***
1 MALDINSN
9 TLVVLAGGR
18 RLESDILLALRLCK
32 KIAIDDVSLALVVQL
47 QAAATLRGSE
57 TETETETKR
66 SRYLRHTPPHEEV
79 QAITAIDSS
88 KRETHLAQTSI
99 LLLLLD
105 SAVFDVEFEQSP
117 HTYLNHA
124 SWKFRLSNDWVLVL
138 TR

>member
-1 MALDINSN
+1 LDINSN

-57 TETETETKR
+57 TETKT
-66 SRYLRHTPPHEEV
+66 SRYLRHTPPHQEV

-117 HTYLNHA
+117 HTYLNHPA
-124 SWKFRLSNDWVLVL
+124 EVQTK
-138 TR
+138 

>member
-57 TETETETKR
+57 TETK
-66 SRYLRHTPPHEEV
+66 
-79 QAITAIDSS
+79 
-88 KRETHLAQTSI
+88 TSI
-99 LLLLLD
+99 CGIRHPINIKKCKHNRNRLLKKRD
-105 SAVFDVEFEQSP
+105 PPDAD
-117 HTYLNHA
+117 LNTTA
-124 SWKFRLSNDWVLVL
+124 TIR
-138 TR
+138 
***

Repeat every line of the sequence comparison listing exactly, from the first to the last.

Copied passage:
1 MALDINSN
9 TLVVLAGGR
18 RLESDILLALRLCK
32 KIAIDDVSLALVVQL
47 QAAATLRGSE
57 TETETETKR
66 SRYLRHTPPHEEV
79 QAITAIDSS
88 KRETHLAQTSI
99 LLLLLD
105 SAVFDVEFEQSP
117 HTYLNHA
124 SWKFRLSNDWVLVL
138 TR

>member
-1 MALDINSN
+1 LDINSN

-57 TETETETKR
+57 TETKT
-66 SRYLRHTPPHEEV
+66 SRYLRHTPPHQEV

-117 HTYLNHA
+117 HTYLNHPA
-124 SWKFRLSNDWVLVL
+124 EVQTK
-138 TR
+138 

>member
-57 TETETETKR
+57 TETK
-66 SRYLRHTPPHEEV
+66 
-79 QAITAIDSS
+79 
-88 KRETHLAQTSI
+88 TSI
-99 LLLLLD
+99 CGIRHPINIKKCKHNRNRLLKKRD
-105 SAVFDVEFEQSP
+105 PPDAD
-117 HTYLNHA
+117 LNTTA
-124 SWKFRLSNDWVLVL
+124 TIR
-138 TR
+138 